Big Pharma v India: The Glivec Case Revisited

♠ Posted by Emmanuel in ,,, at 9/06/2011 12:01:00 AM
Ooh, this makes me angry. Very early four years ago, I posted about Swiss pharmaceutical giant Novartis going up against Indian firms manufacturing generic versions of the leukaemia drug Glivec (Gleevec in the US). Perhaps presciently, I parenthetically added "to be continued." Well, it's about time we revisited this story.

This row concerns the Indian Patent Office not honouring Novartis' wish to extend its patent on the drug for another twenty years by introducing incremental innovations. As is the case with many so-called blockbuster drugs, pharmaceutical firms often try to forestall dramatic drops in sales when patents expire and generics or low-priced copies enter the market. A common ploy is to make incremental changes to try and extend the life of these patents. Further, they claim this practice is acceptable under WTO TRIPS. The point of contention in Indian courts is that the efficacy of newer formulations of Glivec may not necessarily be substantial enough to warrant patent extension. Nevertheless, Novartis has been pressing India hard on this particular case for obvious reasons: aside from being a huge potential market, India is also one of the world's largest producers of generics.

Hence the battle rages on. The latest news is that Novartis' appeal against Indian patent law will be ruled on shortly. Just as before, Medicin Sans Frontieres (Doctors Without Borders) is particularly wary since its global supply of generic versions of the leukemia drug would be under threat if Novartis succeeds. From Agence-France Presse:
Supply of cheap copycat drugs for the developing world could be blocked if Swiss pharmaceutical giant Novartis wins a challenge to India’s patent law, medical charity MSF said on Monday. The warning came as India’s Supreme Court was due Tuesday to hear more arguments in an appeal by Novartis seeking patent protection for its leukaemia drug Glivec in a case watched closely by the global pharmaceutical industry.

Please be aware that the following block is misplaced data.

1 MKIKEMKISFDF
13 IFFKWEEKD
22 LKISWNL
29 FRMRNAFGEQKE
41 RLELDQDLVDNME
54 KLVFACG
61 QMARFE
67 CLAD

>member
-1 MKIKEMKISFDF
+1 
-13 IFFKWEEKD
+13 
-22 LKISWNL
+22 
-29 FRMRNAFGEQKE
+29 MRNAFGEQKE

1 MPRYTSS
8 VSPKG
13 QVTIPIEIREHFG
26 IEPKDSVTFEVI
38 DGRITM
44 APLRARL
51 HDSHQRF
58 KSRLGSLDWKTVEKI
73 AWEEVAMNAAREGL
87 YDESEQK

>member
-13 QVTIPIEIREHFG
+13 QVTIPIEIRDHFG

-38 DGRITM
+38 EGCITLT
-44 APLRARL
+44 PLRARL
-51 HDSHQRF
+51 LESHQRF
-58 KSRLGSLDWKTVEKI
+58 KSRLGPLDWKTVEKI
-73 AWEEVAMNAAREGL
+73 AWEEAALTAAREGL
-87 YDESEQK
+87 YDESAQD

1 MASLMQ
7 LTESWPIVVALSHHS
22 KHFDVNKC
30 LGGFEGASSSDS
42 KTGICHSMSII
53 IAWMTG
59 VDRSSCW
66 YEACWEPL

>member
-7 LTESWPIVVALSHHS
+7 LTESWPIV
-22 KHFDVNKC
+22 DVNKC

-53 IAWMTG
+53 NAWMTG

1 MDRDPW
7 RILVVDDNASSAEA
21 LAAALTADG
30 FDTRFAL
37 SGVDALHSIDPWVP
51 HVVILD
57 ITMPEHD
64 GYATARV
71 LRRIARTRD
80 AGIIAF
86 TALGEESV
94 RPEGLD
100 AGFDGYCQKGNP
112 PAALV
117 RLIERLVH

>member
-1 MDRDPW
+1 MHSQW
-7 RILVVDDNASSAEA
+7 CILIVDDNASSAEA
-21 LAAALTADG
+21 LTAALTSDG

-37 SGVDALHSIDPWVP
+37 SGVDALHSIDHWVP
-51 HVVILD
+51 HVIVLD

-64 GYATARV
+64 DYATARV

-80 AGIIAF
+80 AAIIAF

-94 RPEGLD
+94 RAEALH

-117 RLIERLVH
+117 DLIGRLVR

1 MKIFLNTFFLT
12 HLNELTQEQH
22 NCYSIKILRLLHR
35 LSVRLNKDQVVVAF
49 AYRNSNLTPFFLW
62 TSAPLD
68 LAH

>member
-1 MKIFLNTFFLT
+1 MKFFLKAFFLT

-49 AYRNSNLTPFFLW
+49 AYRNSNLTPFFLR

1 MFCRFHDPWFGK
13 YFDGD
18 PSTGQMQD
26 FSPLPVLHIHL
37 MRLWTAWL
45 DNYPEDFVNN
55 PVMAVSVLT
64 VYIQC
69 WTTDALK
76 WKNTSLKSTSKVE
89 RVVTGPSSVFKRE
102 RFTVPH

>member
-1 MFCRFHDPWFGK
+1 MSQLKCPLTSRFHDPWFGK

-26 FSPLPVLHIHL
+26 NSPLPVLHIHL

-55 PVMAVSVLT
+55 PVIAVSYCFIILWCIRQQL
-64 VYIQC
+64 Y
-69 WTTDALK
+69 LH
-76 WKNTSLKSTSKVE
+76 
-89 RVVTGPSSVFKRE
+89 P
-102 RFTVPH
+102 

“If the patent law challenge is successful, it would have a devastating impact on access to affordable medicines across the developing world,” said Leena Menghaney, India representative of Medecins Sans Frontieres (MSF). Novartis is “trying to shut down the pharmacy of the developing world,” she said.

The Supreme Court case is the final act in a legal battle between Novartis and patient groups which has stretched over six years in India, where local firms produce generic versions of branded drugs for a fraction of their price. Pharmaceutical companies argue that protecting patents are crucial to stimulating the research and development of new drugs.

Novartis’ challenge goes to the heart of India’s patent act, which says a new patent cannot be granted for an old drug unless changes make it significantly more effective. Novartis said it could not make any immediate comment. But in the past the drug maker has insisted so-called “incremental innovations” should be patentable and India’s refusal breaches World Trade Organization (WTO) obligations [i.e., Trade-Related Intellectual Property Rights or TRIPS].

MSF buys 80 percent of its generic AIDS drugs from India, and the humanitarian organisation said it is currently keeping 170,000 people in 19 countries alive through the treatment. “We couldn’t afford to treat them all without these generic drugs,” said Joanna Keenan, spokesman for the Geneva-based charity.
I have outlined above why this case is one Novartis wishes to pursue because of the importance of India to the future of the pharmaceutical trade. I also think that Novartis perceives the negative publicity from this case as being outweighed by the "litmus test" nature of its outcome. Do not forget that in ongoing negotiations for the EU-India FTA, one of the main sticking points is access to affordable medicines. Hopefully the latter won't be so eager to complete a deal that it caves in on this issue for there will be substantial implications for other LDCs' supplies because of India's status as a major source of generics. All the same, I think that these attempts to circumvent compulsory licensing LDCs can rightfully avail of and jam up various countries' legal systems reflect badly on Big Pharma.

If the nature of this case is heard by a wider audience, I am sure the public outcry would make the likes of Novartis give in once and for all. With so much at stake and less-than-stellar media coverage, though, I think these firms have decided to take their chances.

Also see the "NGO Open letter over Novartis’ persistent legal actions in India" for a better understanding of the civil society standpoint.